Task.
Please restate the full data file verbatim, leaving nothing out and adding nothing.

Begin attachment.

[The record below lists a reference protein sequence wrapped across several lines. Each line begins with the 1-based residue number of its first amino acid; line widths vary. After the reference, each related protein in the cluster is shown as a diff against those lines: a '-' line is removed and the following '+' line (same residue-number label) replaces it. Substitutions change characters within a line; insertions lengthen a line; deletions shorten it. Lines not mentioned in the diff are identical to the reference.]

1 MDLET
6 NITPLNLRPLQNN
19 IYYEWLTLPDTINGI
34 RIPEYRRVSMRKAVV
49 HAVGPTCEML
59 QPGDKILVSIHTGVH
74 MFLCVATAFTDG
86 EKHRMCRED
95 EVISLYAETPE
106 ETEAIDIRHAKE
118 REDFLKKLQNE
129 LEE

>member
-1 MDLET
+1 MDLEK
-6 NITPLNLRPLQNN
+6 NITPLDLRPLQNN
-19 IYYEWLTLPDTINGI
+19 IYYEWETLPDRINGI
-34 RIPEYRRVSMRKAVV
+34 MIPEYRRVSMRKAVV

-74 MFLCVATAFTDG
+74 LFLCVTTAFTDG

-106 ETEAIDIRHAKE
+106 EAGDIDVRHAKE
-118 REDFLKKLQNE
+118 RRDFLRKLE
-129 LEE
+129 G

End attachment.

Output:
[The record below lists a reference protein sequence wrapped across several lines. Each line begins with the 1-based residue number of its first amino acid; line widths vary. After the reference, each related protein in the cluster is shown as a diff against those lines: a '-' line is removed and the following '+' line (same residue-number label) replaces it. Substitutions change characters within a line; insertions lengthen a line; deletions shorten it. Lines not mentioned in the diff are identical to the reference.]

1 MDLET
6 NITPLNLRPLQNN
19 IYYEWLTLPDTINGI
34 RIPEYRRVSMRKAVV
49 HAVGPTCEML
59 QPGDKILVSIHTGVH
74 MFLCVATAFTDG
86 EKHRMCRED
95 EVISLYAETPE
106 ETEAIDIRHAKE
118 REDFLKKLQNE
129 LEE

>member
-1 MDLET
+1 MDLEK
-6 NITPLNLRPLQNN
+6 NITPLDLRPLQNN
-19 IYYEWLTLPDTINGI
+19 IYYEWETLPDRINGI
-34 RIPEYRRVSMRKAVV
+34 MIPEYRRVSMRKAVV

-74 MFLCVATAFTDG
+74 LFLCVTTAFTDG

-106 ETEAIDIRHAKE
+106 EAGDIDVRHAKE
-118 REDFLKKLQNE
+118 RRDFLRKLE
-129 LEE
+129 G